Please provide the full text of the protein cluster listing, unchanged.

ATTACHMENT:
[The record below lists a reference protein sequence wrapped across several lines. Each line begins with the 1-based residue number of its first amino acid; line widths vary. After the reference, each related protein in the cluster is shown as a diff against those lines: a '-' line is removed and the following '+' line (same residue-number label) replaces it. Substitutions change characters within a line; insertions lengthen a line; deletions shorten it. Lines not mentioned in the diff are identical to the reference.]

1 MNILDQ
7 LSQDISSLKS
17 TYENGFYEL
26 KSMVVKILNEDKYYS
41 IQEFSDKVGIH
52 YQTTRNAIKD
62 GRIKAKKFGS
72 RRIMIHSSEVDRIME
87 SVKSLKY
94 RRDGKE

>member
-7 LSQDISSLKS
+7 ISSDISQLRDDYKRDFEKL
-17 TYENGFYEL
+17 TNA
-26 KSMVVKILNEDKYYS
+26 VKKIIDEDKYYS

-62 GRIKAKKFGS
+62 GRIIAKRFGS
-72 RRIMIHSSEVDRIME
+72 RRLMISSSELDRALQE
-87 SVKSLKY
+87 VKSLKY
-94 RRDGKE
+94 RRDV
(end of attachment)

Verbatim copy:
[The record below lists a reference protein sequence wrapped across several lines. Each line begins with the 1-based residue number of its first amino acid; line widths vary. After the reference, each related protein in the cluster is shown as a diff against those lines: a '-' line is removed and the following '+' line (same residue-number label) replaces it. Substitutions change characters within a line; insertions lengthen a line; deletions shorten it. Lines not mentioned in the diff are identical to the reference.]

1 MNILDQ
7 LSQDISSLKS
17 TYENGFYEL
26 KSMVVKILNEDKYYS
41 IQEFSDKVGIH
52 YQTTRNAIKD
62 GRIKAKKFGS
72 RRIMIHSSEVDRIME
87 SVKSLKY
94 RRDGKE

>member
-7 LSQDISSLKS
+7 ISSDISQLRDDYKRDFEKL
-17 TYENGFYEL
+17 TNA
-26 KSMVVKILNEDKYYS
+26 VKKIIDEDKYYS

-62 GRIKAKKFGS
+62 GRIIAKRFGS
-72 RRIMIHSSEVDRIME
+72 RRLMISSSELDRALQE
-87 SVKSLKY
+87 VKSLKY
-94 RRDGKE
+94 RRDV